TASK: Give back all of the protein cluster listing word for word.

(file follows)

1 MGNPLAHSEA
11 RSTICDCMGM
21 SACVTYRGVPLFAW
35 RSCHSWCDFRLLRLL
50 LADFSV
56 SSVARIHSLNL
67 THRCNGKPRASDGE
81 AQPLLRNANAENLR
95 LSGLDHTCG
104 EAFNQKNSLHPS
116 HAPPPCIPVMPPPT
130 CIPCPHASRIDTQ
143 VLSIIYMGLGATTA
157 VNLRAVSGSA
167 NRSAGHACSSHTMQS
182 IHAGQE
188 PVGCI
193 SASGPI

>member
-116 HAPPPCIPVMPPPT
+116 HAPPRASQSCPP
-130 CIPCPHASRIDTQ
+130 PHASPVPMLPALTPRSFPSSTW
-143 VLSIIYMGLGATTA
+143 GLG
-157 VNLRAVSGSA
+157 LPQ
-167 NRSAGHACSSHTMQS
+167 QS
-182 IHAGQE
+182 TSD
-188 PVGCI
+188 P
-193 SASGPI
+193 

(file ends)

1 MGNPLAHSEA
11 RSTICDCMGM
21 SACVTYRGVPLFAW
35 RSCHSWCDFRLLRLL
50 LADFSV
56 SSVARIHSLNL
67 THRCNGKPRASDGE
81 AQPLLRNANAENLR
95 LSGLDHTCG
104 EAFNQKNSLHPS
116 HAPPPCIPVMPPPT
130 CIPCPHASRIDTQ
143 VLSIIYMGLGATTA
157 VNLRAVSGSA
167 NRSAGHACSSHTMQS
182 IHAGQE
188 PVGCI
193 SASGPI

>member
-116 HAPPPCIPVMPPPT
+116 HAPPRASQSCPP
-130 CIPCPHASRIDTQ
+130 PHASPVPMLPALTPRSFPSSTW
-143 VLSIIYMGLGATTA
+143 GLG
-157 VNLRAVSGSA
+157 LPQ
-167 NRSAGHACSSHTMQS
+167 QS
-182 IHAGQE
+182 TSD
-188 PVGCI
+188 P
-193 SASGPI
+193 